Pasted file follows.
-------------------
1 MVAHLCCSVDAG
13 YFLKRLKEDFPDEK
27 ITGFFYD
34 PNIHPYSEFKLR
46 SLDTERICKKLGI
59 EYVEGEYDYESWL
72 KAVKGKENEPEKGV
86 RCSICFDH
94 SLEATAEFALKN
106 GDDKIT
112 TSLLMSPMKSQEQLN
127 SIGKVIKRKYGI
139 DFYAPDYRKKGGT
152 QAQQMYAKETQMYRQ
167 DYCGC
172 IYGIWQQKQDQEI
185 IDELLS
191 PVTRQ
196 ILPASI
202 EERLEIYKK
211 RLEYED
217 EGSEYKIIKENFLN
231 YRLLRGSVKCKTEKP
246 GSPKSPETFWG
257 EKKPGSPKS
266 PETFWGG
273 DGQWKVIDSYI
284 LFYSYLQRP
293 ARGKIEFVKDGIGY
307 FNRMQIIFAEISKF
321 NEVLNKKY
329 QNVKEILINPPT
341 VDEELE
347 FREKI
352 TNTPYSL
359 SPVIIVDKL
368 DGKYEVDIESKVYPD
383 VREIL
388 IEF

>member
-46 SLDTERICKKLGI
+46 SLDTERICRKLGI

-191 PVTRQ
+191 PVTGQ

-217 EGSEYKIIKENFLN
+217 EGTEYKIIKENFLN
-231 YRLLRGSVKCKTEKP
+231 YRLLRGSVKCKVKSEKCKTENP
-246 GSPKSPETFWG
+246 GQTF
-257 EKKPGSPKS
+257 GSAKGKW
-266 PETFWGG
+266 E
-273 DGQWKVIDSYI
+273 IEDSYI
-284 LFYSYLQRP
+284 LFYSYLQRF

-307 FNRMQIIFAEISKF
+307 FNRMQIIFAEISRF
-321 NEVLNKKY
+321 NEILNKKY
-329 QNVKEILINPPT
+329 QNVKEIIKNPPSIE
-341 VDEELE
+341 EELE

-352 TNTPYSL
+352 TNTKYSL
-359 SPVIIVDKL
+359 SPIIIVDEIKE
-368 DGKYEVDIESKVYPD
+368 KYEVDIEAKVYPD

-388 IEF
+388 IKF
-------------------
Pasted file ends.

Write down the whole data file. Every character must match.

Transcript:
1 MVAHLCCSVDAG
13 YFLKRLKEDFPDEK
27 ITGFFYD
34 PNIHPYSEFKLR
46 SLDTERICKKLGI
59 EYVEGEYDYESWL
72 KAVKGKENEPEKGV
86 RCSICFDH
94 SLEATAEFALKN
106 GDDKIT
112 TSLLMSPMKSQEQLN
127 SIGKVIKRKYGI
139 DFYAPDYRKKGGT
152 QAQQMYAKETQMYRQ
167 DYCGC
172 IYGIWQQKQDQEI
185 IDELLS
191 PVTRQ
196 ILPASI
202 EERLEIYKK
211 RLEYED
217 EGSEYKIIKENFLN
231 YRLLRGSVKCKTEKP
246 GSPKSPETFWG
257 EKKPGSPKS
266 PETFWGG
273 DGQWKVIDSYI
284 LFYSYLQRP
293 ARGKIEFVKDGIGY
307 FNRMQIIFAEISKF
321 NEVLNKKY
329 QNVKEILINPPT
341 VDEELE
347 FREKI
352 TNTPYSL
359 SPVIIVDKL
368 DGKYEVDIESKVYPD
383 VREIL
388 IEF

>member
-46 SLDTERICKKLGI
+46 SLDTERICRKLGI

-191 PVTRQ
+191 PVTGQ

-217 EGSEYKIIKENFLN
+217 EGTEYKIIKENFLN
-231 YRLLRGSVKCKTEKP
+231 YRLLRGSVKCKVKSEKCKTENP
-246 GSPKSPETFWG
+246 GQTF
-257 EKKPGSPKS
+257 GSAKGKW
-266 PETFWGG
+266 E
-273 DGQWKVIDSYI
+273 IEDSYI
-284 LFYSYLQRP
+284 LFYSYLQRF

-307 FNRMQIIFAEISKF
+307 FNRMQIIFAEISRF
-321 NEVLNKKY
+321 NEILNKKY
-329 QNVKEILINPPT
+329 QNVKEIIKNPPSIE
-341 VDEELE
+341 EELE

-352 TNTPYSL
+352 TNTKYSL
-359 SPVIIVDKL
+359 SPIIIVDEIKE
-368 DGKYEVDIESKVYPD
+368 KYEVDIEAKVYPD

-388 IEF
+388 IKF